How To Write About Hindus With The Left Hand

How To Write About Hindus With The Left Hand
A subcontinental tribute to Binyavanga Wainaina’s cliché shattering How To Write About Africa. Please note: this is a parody — and critique — of a particular kind of Western writing on Hindus and Hinduism.
Always use the word Hindu as if you really meant to write Hindoo but are too polite. Words like ‘dusk’, ‘soul’, ‘heterodox’, ‘bourgeois’, ‘traditional’, ‘Orientalist’, naturally, help. Subtitles may include the words ‘ancient’, ‘plural’, ‘civilisation’, ‘alternative’, ‘sex’. The last one is of the most vital significance. Without it, your book (article, essay) and Hinduism are doomed. Its soul will never be discovered.
Worse, no one will tweet about your book (article, essay).
Your book (article, essay) must have a picture. It must have the colour orange. Like in the brand colour of the publishing house Penguin. Refer to it always as ‘saffron’. Without saffron, the sales (and readership) of your book (article, essay) are deep in the red. Which as we all know is not a nice colour.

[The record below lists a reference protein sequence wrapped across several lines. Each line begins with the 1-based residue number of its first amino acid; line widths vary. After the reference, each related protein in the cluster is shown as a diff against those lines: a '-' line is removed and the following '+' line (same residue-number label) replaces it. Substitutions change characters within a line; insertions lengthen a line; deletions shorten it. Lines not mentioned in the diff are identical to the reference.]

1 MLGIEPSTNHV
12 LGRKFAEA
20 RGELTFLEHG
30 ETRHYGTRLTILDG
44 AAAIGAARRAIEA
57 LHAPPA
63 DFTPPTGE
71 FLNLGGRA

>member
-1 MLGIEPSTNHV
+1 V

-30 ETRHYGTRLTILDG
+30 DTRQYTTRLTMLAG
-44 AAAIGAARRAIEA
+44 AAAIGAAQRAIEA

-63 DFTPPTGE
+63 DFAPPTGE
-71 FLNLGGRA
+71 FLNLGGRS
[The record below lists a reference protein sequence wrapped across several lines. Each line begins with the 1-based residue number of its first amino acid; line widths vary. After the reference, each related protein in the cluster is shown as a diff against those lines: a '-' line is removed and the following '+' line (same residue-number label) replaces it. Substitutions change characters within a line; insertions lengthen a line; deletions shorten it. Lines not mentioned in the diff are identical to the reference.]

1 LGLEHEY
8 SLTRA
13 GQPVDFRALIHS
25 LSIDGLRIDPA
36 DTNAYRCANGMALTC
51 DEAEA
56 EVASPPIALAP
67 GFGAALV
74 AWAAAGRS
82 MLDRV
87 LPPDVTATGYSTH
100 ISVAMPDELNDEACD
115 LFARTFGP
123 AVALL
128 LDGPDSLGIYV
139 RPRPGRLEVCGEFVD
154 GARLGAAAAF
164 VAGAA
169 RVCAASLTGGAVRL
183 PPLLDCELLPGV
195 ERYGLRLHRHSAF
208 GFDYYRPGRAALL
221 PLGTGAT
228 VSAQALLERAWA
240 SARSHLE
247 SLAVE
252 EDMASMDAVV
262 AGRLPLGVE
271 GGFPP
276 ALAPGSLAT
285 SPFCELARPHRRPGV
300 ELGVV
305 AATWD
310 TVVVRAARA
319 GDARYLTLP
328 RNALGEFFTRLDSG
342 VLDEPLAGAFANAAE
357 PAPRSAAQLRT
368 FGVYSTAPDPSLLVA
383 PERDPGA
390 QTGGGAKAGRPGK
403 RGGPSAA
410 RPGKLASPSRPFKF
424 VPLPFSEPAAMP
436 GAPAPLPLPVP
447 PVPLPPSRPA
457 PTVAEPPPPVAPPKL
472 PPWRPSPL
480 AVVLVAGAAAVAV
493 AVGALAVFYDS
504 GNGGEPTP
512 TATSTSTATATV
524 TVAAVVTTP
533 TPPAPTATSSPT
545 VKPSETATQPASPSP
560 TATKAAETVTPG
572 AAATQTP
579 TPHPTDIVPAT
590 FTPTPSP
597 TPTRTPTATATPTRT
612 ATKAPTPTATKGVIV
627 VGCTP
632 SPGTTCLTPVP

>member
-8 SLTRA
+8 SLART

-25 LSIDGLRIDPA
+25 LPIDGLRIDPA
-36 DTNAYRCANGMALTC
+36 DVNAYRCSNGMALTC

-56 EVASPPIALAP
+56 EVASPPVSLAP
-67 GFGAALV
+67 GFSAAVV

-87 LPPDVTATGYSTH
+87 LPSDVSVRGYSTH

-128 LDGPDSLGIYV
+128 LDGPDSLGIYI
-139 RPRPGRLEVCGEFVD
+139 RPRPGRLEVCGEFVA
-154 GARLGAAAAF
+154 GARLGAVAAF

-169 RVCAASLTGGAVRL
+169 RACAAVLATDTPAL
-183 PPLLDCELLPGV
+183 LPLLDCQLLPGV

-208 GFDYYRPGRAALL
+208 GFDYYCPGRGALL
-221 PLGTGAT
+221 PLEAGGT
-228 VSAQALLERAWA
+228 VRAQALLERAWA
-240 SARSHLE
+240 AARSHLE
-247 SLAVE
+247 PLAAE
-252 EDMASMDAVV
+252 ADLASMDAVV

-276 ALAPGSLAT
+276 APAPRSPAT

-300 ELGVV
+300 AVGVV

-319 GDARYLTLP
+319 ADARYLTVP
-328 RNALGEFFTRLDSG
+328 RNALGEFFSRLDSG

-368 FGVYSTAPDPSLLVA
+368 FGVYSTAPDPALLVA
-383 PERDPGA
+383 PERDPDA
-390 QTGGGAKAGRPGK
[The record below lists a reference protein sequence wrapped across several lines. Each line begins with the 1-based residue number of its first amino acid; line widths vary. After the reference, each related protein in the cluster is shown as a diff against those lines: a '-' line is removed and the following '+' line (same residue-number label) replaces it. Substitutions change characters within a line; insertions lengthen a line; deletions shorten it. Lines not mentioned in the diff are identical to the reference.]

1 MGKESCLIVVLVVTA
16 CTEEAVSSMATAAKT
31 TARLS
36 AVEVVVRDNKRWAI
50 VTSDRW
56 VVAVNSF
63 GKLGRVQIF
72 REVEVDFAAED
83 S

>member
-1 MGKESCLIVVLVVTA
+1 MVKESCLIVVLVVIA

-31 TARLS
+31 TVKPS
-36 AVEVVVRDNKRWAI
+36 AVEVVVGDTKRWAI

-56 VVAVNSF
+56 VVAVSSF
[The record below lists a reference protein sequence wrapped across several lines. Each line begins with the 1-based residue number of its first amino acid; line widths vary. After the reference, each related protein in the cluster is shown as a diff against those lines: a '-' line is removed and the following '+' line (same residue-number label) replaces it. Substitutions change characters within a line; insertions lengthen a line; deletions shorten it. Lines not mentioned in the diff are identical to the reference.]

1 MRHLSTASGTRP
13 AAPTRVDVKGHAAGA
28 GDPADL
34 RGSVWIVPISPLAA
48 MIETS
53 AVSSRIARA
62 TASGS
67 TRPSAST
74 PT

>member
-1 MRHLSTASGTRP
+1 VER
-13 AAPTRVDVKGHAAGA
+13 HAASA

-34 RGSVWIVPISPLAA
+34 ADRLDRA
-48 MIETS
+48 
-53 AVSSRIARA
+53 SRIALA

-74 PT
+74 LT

Especially when you are the one selling.
The pictures you use along with the writing can never have kind, well-adjusted, pleasantly god fearing folk. They should have great matted hair. A bushy chest. A trident in the hand really helps. They can’t wear too many clothes. It spoils the image of the warrior sadhu - the monk doth protest too much is a powerful tool. Don’t treat it lightly. Or you can have a bespectacled, grouchy old man holding a grammatically incorrect banner. Looking angry.
Make them stand on the right side of the frame of your image. That explains the number of times you will be writing right-wing. If they are helpful, they can even lean a little to the right. Preferably using the trident. Or the misspelt banner.